Your Washington, D.C. Divorce: The Basics
The tension between you and your spouse is worse than the relationship between RG3 and Shanahan was at the end of 2013. Like the 'Skins, you're ready for one of you to call it quits. Since it doesn't look like your spouse is looking to end the marriage any time soon, read on to find out what you need to know when you file for divorce in D.C.
In Washington D.C., there are only two grounds (legally accepted reasons) on which you can file for divorce:
- You and your spouse agreed to and have lived separately from one another without cohabitation (meaning no "sexual relations") for six months; or
- You and your spouse have lived separately for a year -- whether or not you both agreed to do so. If you and your spouse share the same home, the court will recognize that you have lived "separately" if you do not share a bed or food.
Because Washington, D.C. is a "no-fault" jurisdiction, you do not need to prove anything else (such as fault or wrong-doing) in order to file for divorce.
When it comes to property division in a divorce, it is important to know that in D.C., generally, each spouse keeps his or her separate property -- which is property acquired before marriage, as well as gifts and inheritance received during the marriage. If the couple cannot agree on a distribution of the remaining property on their own, the court will divide it up in a way it determines to be equitable or fair. This means that the actual monetary value of the assets distributed to each spouse may not necessarily be equal. To ensure a fair distribution, the court will consider many factors, including:
- The length of the marriage;
- Each spouse's age and health;
- Each spouse's income;
- Each spouse's financial resources;
- The contribution each spouse made to the acquisition of property;
- One spouse's contribution to the marriage as a homemaker; and
- Any custodial provisions involving the children.
In Washington, D.C., spousal support is called "alimony." The court uses several factors in determining whether alimony should be ordered -- and if it is ordered, then for how much and for how long. Note that the court may factor in any instances of marital misconduct. Other factors considered by the court include:
- The length of marriage;
- The ability of the spouse requesting support to be self-sufficient;
- The time necessary for the spouse to acquire training and education to obtain employment;
- The couple's standard of living prior to divorce;
- Each spouse's age;
- Each spouse's financial needs and resources; and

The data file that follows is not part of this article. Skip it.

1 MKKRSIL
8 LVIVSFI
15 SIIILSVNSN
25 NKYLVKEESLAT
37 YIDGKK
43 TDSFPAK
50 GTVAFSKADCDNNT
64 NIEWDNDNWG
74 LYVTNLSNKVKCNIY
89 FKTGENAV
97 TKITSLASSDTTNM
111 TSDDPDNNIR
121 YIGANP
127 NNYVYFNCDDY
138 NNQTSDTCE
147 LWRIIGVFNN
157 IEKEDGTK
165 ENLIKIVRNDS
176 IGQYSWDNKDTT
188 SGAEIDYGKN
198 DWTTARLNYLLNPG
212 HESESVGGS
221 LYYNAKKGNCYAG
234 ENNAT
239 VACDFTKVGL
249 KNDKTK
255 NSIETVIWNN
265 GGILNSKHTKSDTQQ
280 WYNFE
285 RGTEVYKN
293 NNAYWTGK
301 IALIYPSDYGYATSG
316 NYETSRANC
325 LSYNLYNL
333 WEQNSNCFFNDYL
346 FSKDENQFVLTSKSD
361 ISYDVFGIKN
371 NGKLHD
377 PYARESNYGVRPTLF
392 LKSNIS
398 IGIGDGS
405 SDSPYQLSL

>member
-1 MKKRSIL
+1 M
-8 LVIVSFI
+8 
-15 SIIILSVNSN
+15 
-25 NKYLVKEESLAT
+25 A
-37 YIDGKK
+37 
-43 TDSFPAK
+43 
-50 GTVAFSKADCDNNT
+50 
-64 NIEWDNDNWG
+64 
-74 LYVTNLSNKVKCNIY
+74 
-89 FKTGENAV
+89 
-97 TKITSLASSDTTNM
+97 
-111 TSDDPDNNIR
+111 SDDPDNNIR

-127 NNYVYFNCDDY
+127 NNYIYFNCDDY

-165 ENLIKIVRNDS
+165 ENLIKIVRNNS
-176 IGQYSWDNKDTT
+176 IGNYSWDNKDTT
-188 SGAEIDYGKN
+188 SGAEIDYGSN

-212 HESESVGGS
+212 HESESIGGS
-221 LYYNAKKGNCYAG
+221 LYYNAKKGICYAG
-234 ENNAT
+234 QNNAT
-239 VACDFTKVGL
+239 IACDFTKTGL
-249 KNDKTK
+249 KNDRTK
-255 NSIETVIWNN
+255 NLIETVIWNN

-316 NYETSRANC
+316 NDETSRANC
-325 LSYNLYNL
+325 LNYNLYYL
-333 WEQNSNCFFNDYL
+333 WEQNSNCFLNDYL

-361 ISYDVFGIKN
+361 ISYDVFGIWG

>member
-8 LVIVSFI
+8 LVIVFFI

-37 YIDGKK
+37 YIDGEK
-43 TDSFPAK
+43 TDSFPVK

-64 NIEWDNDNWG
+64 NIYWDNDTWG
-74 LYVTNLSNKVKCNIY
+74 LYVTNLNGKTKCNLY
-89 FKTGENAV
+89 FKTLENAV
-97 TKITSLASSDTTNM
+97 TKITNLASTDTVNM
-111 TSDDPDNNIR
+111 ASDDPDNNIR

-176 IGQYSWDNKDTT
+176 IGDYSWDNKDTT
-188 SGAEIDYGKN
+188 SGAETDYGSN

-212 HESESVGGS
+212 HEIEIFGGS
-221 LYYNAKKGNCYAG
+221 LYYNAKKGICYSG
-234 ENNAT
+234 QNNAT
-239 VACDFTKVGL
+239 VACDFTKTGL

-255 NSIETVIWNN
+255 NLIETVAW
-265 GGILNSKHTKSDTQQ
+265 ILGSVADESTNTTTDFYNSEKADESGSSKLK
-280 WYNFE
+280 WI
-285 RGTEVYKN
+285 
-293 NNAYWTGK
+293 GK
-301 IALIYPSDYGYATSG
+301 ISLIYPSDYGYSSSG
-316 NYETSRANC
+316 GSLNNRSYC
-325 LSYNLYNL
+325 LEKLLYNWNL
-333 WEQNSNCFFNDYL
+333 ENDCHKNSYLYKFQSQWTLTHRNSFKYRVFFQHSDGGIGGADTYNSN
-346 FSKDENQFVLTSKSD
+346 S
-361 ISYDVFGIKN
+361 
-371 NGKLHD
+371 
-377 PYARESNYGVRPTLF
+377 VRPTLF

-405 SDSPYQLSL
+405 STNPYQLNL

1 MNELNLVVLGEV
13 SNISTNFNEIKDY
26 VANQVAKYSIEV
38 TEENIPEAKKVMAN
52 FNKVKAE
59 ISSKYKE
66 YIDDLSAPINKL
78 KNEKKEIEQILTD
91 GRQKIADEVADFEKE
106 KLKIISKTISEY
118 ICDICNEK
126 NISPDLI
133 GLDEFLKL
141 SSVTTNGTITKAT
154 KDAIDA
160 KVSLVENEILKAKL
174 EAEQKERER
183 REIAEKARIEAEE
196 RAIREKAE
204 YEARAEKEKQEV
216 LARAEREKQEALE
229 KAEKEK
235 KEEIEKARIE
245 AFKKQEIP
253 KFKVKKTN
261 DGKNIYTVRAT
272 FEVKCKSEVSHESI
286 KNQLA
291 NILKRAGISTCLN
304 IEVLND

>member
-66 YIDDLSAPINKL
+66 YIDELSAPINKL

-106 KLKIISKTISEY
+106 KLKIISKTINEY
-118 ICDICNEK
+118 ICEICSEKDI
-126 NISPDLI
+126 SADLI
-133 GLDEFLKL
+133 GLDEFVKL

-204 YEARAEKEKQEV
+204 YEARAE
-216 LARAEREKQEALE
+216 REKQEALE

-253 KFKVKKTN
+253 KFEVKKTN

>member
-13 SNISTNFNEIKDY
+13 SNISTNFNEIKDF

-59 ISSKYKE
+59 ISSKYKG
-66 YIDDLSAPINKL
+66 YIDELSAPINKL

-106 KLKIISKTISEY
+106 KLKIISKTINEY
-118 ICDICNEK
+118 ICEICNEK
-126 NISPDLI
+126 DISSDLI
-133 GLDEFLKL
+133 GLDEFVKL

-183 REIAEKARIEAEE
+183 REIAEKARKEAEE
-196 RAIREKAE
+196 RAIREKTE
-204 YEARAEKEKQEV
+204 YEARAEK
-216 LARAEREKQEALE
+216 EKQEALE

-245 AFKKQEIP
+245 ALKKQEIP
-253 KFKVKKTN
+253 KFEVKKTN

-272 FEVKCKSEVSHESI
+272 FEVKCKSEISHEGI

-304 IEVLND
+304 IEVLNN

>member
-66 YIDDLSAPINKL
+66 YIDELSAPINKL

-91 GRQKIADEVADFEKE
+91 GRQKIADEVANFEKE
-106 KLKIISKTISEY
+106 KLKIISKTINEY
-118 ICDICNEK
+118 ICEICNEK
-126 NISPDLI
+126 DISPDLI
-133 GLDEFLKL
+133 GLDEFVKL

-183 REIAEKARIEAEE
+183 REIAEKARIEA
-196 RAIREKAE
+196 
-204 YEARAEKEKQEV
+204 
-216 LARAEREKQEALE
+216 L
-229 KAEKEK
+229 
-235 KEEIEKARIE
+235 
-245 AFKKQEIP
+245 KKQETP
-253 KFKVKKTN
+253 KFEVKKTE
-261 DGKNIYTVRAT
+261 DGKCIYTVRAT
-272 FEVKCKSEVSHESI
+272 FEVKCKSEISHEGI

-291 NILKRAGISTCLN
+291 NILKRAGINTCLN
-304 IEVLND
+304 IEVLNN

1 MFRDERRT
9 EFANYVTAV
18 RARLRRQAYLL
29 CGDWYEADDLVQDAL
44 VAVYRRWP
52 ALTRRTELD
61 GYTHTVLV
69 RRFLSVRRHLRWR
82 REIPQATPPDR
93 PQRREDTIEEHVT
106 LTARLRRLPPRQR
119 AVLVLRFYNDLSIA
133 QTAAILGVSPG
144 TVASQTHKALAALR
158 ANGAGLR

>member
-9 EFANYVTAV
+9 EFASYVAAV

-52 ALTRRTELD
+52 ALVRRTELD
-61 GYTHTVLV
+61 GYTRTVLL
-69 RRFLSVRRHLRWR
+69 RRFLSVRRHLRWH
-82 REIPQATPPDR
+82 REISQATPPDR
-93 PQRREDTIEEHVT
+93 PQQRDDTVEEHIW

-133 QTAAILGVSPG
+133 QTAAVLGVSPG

- Each spouse's physical and mental health.
In determining a child custody arrangement, the court will always base its decision on the best interests of the child. In the District of Columbia, it is presumed that the child will benefit most from frequent and continuing contact with both parents -- therefore, the court generally regards joint custody as the ideal custody arrangement. However, since every family is different, the court may take into account several factors in deciding the final custody arrangement. Some of these factors include:
- The wishes of the child;
- The wishes of the parents;
- The child's relationship with parents and siblings;
- The relationship between the parents and their ability to effectively communicate and agree on decisions;
- The involvement of each parent in the child's life before the separation;
- The distance between the parents' homes; and
- Any history of domestic violence.
If you request child support, you should know Washington, D.C. uses special guidelines (basically, a formula) to calculate the child support amount. The child support formula takes into account the combined incomes of both parents, as well as the number of children each parent is required to support. To estimate the amount of child support owed in your case, use the Office of the Attorney General's child support guideline calculator.
Going through a divorce is an emotional experience. Lessen your overall stress by learning more about what you can expect as you navigate the process. Browse more general information by checking out FindLaw's section on divorce. If you have legal questions regarding your divorce, you may also consider retaining a family law attorney.
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